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Monday, 14 October 2013

Red, blue and purple food: berry sauce for meat and fish

A freind of mine recently asked me where I found the berries I used to make chocllate berry pots. She likes red, blue and black berries, like me, but they are not easy to find in Crete; we can only find wild-growing blackberries, which are a great pain to harvest because they grow on very wild thorny plants. What's more, these berries are never sold on the market as local products - you can sometimes fidn them imported from Mexico or Holland, but they are also sold at ridiculous prices, as are out-of-season strawberries imported from Holland - let's not mention the number of miles they have done to get to my location: was it really worth the effort int he first place?!
 When I decided to put my mind to experimenting with red foods, I was surprised to find so many in the house: apart from standard Greek items like tomato, pomegranate, beetroot, grapes and red wine, we can now also get goji berries, dried blueberries, caramelised hibiscus flowers )all pictured below), cranberries and frozen berries, all at very reasonable prices. Most of these fruits can (and in some places, are, for the specialty market) be grown in Greece - 'watch this space'...
Red foods are often known as superfoods due to their high antioxidant content and their anti-bacterial properties; some red/blue/purple foods have been investigated for their special properties, eg blueberry is now considered as helping against eye disease. Berries are now more readily available in Hania, mainly imported, but at very affordable prices: LIDL for example sells frozen berries (raspberries, blackberries and fruit of the wood mixtures) at very reasonable prices. What was once considered exotic and expensive is now common and cheap. This could be considered a crisis aftermath, but the reality is that this was probably the way the Greek world was heading in anyway.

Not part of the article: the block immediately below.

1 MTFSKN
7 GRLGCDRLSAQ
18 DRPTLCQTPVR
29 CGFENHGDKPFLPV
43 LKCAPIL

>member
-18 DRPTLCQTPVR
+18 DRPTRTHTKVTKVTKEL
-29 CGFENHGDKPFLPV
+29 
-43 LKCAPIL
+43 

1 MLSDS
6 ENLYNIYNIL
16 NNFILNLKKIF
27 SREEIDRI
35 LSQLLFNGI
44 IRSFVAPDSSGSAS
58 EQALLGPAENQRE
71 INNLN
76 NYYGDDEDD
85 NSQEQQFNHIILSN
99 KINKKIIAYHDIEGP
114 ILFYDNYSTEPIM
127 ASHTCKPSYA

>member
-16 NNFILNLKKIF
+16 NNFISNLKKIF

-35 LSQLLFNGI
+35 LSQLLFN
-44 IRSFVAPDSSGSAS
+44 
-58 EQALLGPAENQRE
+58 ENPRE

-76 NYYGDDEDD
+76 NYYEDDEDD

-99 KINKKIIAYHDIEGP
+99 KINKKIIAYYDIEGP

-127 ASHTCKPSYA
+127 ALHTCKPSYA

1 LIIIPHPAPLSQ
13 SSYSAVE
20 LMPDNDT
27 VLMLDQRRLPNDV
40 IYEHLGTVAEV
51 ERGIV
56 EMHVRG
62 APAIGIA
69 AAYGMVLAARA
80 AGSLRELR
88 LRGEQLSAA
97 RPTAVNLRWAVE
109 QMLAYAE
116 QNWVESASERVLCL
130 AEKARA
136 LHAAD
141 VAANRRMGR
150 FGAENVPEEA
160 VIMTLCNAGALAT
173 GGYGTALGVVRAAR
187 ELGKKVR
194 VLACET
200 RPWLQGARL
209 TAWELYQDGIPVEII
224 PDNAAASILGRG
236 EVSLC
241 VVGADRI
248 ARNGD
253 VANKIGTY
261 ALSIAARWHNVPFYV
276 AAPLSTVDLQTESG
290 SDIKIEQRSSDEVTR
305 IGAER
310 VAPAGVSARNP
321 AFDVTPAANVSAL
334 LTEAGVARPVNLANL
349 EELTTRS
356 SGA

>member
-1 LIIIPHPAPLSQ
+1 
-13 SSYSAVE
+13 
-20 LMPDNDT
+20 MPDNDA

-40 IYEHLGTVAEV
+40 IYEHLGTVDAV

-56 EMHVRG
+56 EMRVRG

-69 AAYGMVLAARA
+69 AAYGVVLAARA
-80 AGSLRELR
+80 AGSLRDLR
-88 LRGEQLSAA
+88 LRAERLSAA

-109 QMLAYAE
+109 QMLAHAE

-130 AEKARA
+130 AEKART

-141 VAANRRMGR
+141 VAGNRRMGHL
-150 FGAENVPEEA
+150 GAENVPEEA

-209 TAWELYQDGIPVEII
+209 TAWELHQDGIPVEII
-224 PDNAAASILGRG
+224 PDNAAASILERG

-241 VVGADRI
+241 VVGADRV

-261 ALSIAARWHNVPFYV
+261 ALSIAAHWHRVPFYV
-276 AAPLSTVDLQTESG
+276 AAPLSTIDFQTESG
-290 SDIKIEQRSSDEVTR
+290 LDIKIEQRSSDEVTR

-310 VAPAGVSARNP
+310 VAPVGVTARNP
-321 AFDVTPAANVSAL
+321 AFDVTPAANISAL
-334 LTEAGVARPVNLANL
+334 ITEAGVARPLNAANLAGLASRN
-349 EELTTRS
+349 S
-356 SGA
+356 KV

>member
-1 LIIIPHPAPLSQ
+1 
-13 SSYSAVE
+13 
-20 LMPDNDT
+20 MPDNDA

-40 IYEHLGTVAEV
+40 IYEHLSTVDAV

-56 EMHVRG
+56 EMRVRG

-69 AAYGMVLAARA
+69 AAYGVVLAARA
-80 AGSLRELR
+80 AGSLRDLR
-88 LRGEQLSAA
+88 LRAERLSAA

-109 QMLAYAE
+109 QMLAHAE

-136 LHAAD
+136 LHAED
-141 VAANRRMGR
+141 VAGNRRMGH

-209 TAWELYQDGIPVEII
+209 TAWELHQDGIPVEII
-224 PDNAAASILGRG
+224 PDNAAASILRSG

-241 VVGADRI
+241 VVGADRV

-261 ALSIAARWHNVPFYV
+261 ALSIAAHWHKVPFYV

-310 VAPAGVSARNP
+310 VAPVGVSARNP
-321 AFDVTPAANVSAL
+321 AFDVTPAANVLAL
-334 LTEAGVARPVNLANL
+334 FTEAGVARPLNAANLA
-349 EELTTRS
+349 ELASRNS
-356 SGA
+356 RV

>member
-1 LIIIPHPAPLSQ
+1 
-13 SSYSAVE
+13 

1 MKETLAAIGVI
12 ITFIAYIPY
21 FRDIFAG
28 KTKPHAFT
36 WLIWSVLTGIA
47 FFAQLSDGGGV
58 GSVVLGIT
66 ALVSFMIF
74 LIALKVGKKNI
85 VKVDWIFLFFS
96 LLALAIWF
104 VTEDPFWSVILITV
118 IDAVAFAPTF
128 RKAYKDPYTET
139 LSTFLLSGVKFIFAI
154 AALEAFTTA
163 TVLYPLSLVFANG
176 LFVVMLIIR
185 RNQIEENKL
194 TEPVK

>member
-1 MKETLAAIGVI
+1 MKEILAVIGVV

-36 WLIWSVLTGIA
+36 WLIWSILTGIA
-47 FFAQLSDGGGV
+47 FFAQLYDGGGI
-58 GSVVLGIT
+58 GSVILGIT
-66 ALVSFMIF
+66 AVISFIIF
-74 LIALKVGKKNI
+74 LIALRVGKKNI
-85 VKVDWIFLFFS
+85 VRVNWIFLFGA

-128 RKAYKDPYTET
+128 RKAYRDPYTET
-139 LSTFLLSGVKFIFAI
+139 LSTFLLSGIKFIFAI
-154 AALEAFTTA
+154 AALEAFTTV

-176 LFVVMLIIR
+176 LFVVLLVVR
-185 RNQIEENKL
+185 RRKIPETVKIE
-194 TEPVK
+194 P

Incorporating berries into Greek cooking is really difficult. We simply don't use such food in our regular cuisine, as do other cultures eg in Sweden, lingon berry is served with meatballs. Apart from fresh, and in sweets, berries can also be used in savoury sauces. I recall being served lamb with raspberry sauce in New Zealand and I loved it. But I admit it's an acquired taste in Crete to pair fruit with meat. Apart from quince with pork, I can't think of anything particularly fruity in savoury dishes, which are commonly cooked by home cooks. Such dishes are often associated with modern meals made for special occassions, although adding pomegranate and walnuts to salads is now very common. Pomegranate 
In my first attempt at making this sauce (which I used with tsigariasto lamb), I added grated tomato which made the sauce too savoury and disguised berry flavours. I also added goji berries as a garnish, which didn't really seem to bring out any special taste to the sauce. In my second attempt, I omitted the tomato and added pomegranate - the sauce tasted good, but the pomegranate seeds didn't excite me much either. The additions were to sweeten the taste, as these berries can taste rather sour.